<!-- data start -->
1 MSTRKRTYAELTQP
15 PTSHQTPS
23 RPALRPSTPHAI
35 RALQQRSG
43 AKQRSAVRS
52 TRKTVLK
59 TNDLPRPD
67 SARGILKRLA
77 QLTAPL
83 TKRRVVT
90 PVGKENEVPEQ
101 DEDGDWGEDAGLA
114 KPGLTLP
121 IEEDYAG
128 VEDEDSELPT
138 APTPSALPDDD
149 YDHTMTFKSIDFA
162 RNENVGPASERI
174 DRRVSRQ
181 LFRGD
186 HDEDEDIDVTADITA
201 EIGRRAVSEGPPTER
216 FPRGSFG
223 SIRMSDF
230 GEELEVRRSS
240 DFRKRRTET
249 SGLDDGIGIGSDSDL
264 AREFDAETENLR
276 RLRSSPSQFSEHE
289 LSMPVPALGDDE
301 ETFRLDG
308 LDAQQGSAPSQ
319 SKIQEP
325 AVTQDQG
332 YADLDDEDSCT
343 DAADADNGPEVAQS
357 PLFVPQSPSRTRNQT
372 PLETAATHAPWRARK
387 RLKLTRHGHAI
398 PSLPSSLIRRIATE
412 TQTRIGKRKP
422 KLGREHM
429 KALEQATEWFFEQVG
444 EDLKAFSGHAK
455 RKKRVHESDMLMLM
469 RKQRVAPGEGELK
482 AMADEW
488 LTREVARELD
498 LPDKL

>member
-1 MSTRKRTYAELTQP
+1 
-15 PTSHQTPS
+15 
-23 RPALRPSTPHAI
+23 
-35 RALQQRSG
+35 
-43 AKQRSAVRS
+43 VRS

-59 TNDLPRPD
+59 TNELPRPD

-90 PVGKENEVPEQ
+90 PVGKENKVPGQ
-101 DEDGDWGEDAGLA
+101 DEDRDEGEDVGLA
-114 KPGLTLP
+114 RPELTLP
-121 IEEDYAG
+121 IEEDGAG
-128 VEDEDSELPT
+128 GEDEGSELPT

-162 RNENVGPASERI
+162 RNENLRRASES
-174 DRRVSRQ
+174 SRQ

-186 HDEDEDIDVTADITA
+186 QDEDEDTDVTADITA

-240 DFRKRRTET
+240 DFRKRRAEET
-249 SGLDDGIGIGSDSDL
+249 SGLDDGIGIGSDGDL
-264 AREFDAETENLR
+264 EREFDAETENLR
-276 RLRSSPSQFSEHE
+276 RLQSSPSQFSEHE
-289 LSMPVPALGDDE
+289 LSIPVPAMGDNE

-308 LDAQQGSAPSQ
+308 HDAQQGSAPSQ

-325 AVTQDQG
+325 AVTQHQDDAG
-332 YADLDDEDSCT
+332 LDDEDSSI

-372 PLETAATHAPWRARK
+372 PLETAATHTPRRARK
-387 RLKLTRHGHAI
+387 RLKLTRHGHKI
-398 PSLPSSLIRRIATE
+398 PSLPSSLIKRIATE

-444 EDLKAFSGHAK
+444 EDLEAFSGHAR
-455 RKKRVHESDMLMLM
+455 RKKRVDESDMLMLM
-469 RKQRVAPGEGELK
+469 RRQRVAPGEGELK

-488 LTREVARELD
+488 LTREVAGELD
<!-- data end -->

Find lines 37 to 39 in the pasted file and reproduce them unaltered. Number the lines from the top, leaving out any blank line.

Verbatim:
357 PLFVPQSPSRTRNQT
372 PLETAATHAPWRARK
387 RLKLTRHGHAI